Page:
Canada — Before she was evacuated from her home at the Sandy Lake First Nation Wednesday, Nora Jane Meekis had only spent a few days away from her sons and grandchildren.
She is one of thousands of people who have fled their homes in recent weeks as the size of forest fires in the area of northwestern Ontario outstripped last years total.
Ms. Meekis was separated from many family members earlier this week when they were evacuated early for health reasons and taken to Thunder Bay, Ont. On Wednesday, Ms. Meekis was flown by a Canadian Forces Hercules plane to Greenstone, Ont, a four-hour drive away from her family. She was among 300 who were evacuated Thursday from Sandy Lake.
I want my bed and my family, Ms. Meekis said, at the Marjorie Mills Public School thats her home for now.
She is one of many evacuees who not only was forced from her community, but sent to a place where she is separated from family members a double emotional wallop.
There are more than 1,000 evacuees in Greenstone now, according to the mayor. The municipalitys population is only about 5,000 and its schools, arenas and community centres are now chock full of people being hosted there.
Greenstone has accepted people during forest-fire season before but it hasnt taken in so many for about four years, said Mayor Renald (Ron) Beaulieu.
At this time were pretty well maxed out, he said, sitting in the bleachers of a local arena where hundreds of evacuees sleep, eat and spend their days. He said all of the people hes hosting are from first nations communities.
Burning fires and smoke filled skies found in areas including Fort Albany, Nipigon District, Red Lake District and Sioux Lookout District have already outnumbered last summers total and cover far more land. So far this year, 416,582 hectares have been affected compared to last years 14,262.
On Thursday, the official number of active fires was 109, only three less than the day before despite rain in some areas.
The smoke made it difficult to breath in Sandy Lake for the last few weeks said 19-year-old Phoenix Grant Kakegumic, sitting at a school lunch table with a few friends and his girlfriend. His mother and father were some of the first to leave because of health problems, so he listened to the radio alone waiting to hear it was time be evacuated.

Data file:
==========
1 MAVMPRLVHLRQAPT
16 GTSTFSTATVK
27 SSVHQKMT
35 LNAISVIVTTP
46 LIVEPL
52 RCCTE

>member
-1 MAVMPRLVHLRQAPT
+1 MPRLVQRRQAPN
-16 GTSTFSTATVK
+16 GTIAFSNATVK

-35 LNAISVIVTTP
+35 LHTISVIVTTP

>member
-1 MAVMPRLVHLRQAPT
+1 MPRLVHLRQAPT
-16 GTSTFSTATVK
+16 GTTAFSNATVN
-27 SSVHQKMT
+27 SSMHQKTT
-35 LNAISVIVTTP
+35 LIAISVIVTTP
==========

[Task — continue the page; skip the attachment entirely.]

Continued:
Now hes in Greenstone while his parents are hours away. His biggest concerns, he said, are leaving his property and his girlfriends four-month-old puppy behind.
There may be more difficulties for people being transferred to centres in cities like Ottawa and Toronto, Mayor Beaulieu said, adding many evacuees are from small, tight-knit communities.
The Peel branch of the Salvation Army said it was getting ready for up to 2,000 people who were expected to arrive by early Friday morning.
Linda Jeffrey, Ontarios Minister of Natural Resources, said her first concern is that help is getting to those who need it. Her ministry is working with Emergency Management Ontario and Aboriginal Affairs and Northern Development Canada to deal with the forest fires.
Ms. Jeffrey travelled to Thunder Bay to see some of the evacuation centres and fly over fire damage.
She said the latest number available of total evacuees is 2,730, which was tallied on Wednesday night, despite reports of more than 4,000 people fleeing their homes.
Also on Thursday, Premier Dalton McGuinty left the annual premiers’ meeting in Vancouver early, heading home to deal with the rapidly growing forest fire problem in northwestern Ontario.
About 2,000 firefighters and support staff, including close to 600 personnel from other provinces, are battling the fires.
The growth of larger fires is slowing but those still burning are producing large amounts of smoke, a major hazard for communities and firefighters alike.
Most of the out-of-province firefighters battling the fires are from British Columbia, which sent another 74 helpers to Ontario on Thursday, bumping its total contribution to 533.
Sixteen water bombers and 85 other aircraft were involved in the operations.